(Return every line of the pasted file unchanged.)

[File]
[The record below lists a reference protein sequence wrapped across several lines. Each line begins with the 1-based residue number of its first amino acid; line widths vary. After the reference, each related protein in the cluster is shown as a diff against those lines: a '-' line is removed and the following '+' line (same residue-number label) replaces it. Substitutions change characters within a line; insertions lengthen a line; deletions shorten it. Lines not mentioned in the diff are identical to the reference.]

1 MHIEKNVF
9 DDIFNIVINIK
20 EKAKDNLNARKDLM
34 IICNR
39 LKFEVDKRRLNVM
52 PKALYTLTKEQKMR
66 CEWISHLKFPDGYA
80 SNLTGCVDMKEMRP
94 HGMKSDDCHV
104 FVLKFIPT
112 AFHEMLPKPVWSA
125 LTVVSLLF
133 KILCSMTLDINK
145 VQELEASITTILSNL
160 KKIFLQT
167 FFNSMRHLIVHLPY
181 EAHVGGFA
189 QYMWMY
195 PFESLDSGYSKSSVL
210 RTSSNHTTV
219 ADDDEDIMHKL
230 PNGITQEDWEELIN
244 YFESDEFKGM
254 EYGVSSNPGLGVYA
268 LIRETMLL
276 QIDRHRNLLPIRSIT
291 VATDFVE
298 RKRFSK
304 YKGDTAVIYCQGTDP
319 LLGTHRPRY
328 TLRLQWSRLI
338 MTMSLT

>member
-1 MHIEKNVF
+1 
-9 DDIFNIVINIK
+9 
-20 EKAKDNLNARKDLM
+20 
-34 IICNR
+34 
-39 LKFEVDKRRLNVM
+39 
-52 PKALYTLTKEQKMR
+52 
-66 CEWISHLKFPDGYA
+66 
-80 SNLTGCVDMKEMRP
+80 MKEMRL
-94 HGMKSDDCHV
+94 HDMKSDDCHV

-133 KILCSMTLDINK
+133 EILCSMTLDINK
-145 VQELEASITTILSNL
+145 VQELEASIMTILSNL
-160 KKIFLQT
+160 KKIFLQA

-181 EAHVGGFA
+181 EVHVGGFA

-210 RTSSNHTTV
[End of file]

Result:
[The record below lists a reference protein sequence wrapped across several lines. Each line begins with the 1-based residue number of its first amino acid; line widths vary. After the reference, each related protein in the cluster is shown as a diff against those lines: a '-' line is removed and the following '+' line (same residue-number label) replaces it. Substitutions change characters within a line; insertions lengthen a line; deletions shorten it. Lines not mentioned in the diff are identical to the reference.]

1 MHIEKNVF
9 DDIFNIVINIK
20 EKAKDNLNARKDLM
34 IICNR
39 LKFEVDKRRLNVM
52 PKALYTLTKEQKMR
66 CEWISHLKFPDGYA
80 SNLTGCVDMKEMRP
94 HGMKSDDCHV
104 FVLKFIPT
112 AFHEMLPKPVWSA
125 LTVVSLLF
133 KILCSMTLDINK
145 VQELEASITTILSNL
160 KKIFLQT
167 FFNSMRHLIVHLPY
181 EAHVGGFA
189 QYMWMY
195 PFESLDSGYSKSSVL
210 RTSSNHTTV
219 ADDDEDIMHKL
230 PNGITQEDWEELIN
244 YFESDEFKGM
254 EYGVSSNPGLGVYA
268 LIRETMLL
276 QIDRHRNLLPIRSIT
291 VATDFVE
298 RKRFSK
304 YKGDTAVIYCQGTDP
319 LLGTHRPRY
328 TLRLQWSRLI
338 MTMSLT

>member
-1 MHIEKNVF
+1 
-9 DDIFNIVINIK
+9 
-20 EKAKDNLNARKDLM
+20 
-34 IICNR
+34 
-39 LKFEVDKRRLNVM
+39 
-52 PKALYTLTKEQKMR
+52 
-66 CEWISHLKFPDGYA
+66 
-80 SNLTGCVDMKEMRP
+80 MKEMRL
-94 HGMKSDDCHV
+94 HDMKSDDCHV

-133 KILCSMTLDINK
+133 EILCSMTLDINK
-145 VQELEASITTILSNL
+145 VQELEASIMTILSNL
-160 KKIFLQT
+160 KKIFLQA

-181 EAHVGGFA
+181 EVHVGGFA

-210 RTSSNHTTV